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dc.contributor.authorConti, Aldo
dc.contributor.authorBaldacchino, Alexander Mario
dc.identifier.citationConti , A & Baldacchino , A M 2022 , ' Chronic tobacco smoking, impaired reward-based decision-making, and role of insular cortex : a comparison between early-onset smokers and late-onset smokers ' , Frontiers in Psychiatry , vol. 13 , 939707 .
dc.identifier.otherPURE: 281211290
dc.identifier.otherPURE UUID: 31040579-7286-4c0e-b244-017841459381
dc.identifier.otherORCID: /0000-0002-5388-7376/work/118799853
dc.identifier.otherScopus: 85138072946
dc.identifier.otherWOS: 000854963700001
dc.descriptionFunding: This study was supported by the University of St. Andrews Endowment fund.en
dc.description.abstractIntroduction: The literature suggests that tobacco smoking may have a neurotoxic effect on the developing adolescent brain. Particularly, it may impair the decision-making process of early-onset smokers (<16 years), by rendering them more prone to impulsive and risky choices toward rewards, and therefore more prone to smoking relapses, in comparison to late-onset smokers (≥16 years). However, no study has ever investigated reward-based decision-making and structural brain differences between early-onset smokers and late-onset smokers. Methods: Computerized measures of reward-based decision-making [Cambridge Gambling Task (CGT); 5-trials adjusting delay discounting task (ADT-5)] were administered to 11 early-onset smokers (mean age at regular smoking initiation = 13.2 years), 17 late-onset smokers (mean age at regular smoking initiation = 18.0 years), and 24 non-smoker controls. Voxel-based morphometry (VBM) was utilized to investigate the gray matter (GM) and white matter (WM) volume differences in fronto-cortical and striatal brain regions between early-onset smokers, late-onset smokers, and non-smokers. Results: Early-onset smokers displayed a riskier decision-making behavior in comparison to non-smokers as assessed by the CGT (p < 0.01, Cohen’s f = 0.48). However, no significant differences (p > 0.05) in reward-based decision-making were detected between early-onset smokers and late-onset smokers. VBM results revealed early-onset smokers to present lower GM volume in the bilateral anterior insular cortex (AI) in comparison to late-onset smokers and lower WM volume in the right AI in comparison to late-onset smokers. Conclusion: Impairments in reward-based decision-making may not be affected by tobacco smoking initiation during early adolescence. Instead, lower GM and WM volume in the AI of early-onset smokers may underline a vulnerability to develop compulsive tobacco seeking and smoking behavior during adulthood.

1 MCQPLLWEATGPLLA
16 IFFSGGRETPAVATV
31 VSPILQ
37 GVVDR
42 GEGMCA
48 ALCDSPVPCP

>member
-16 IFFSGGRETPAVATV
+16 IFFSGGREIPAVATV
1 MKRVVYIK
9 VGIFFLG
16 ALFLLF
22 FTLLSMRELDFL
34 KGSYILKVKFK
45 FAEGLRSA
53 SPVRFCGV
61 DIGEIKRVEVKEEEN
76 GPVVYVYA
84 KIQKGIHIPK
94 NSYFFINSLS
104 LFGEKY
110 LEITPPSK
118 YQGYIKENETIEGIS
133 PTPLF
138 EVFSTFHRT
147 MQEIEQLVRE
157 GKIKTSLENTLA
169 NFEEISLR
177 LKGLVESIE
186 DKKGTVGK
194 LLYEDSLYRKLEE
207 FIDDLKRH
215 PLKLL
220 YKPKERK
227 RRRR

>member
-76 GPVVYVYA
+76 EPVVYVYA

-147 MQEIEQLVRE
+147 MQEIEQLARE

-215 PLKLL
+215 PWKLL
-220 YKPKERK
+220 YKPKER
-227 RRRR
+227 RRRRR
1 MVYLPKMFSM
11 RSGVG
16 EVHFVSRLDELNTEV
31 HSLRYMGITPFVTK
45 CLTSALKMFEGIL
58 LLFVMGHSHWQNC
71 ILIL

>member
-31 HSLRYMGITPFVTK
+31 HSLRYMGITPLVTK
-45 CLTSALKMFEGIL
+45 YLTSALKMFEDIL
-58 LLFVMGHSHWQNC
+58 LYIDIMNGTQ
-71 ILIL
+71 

dc.relation.ispartofFrontiers in Psychiatryen
dc.rightsCopyright © 2022 Conti and Baldacchino. This is an open-access article distributed under the terms of the Creative Commons Attribution License (CC BY). The use, distribution or reproduction in other forums is permitted, provided the original author(s) and the copyright owner(s) are credited and that the original publication in this journal is cited, in accordance with accepted academic practice. No use, distribution or reproduction is permitted which does not comply with these terms.en
dc.subjectInsular cortexen
dc.subjectAdolescent smokersen
dc.subjectCognitive impulsivityen
dc.subjectVoxel based morphometryen
dc.subjectChronic tobacco smokingen
dc.subjectReward-based decision-makingen
dc.subjectRA Public aspects of medicineen
dc.subjectRC0321 Neuroscience. Biological psychiatry. Neuropsychiatryen
dc.titleChronic tobacco smoking, impaired reward-based decision-making, and role of insular cortex : a comparison between early-onset smokers and late-onset smokersen
dc.typeJournal articleen
dc.description.versionPublisher PDFen
dc.contributor.institutionUniversity of St Andrews. School of Medicineen
dc.contributor.institutionUniversity of St Andrews. Centre for Minorities Research (CMR)en
dc.contributor.institutionUniversity of St Andrews. Population and Behavioural Science Divisionen
dc.description.statusPeer revieweden

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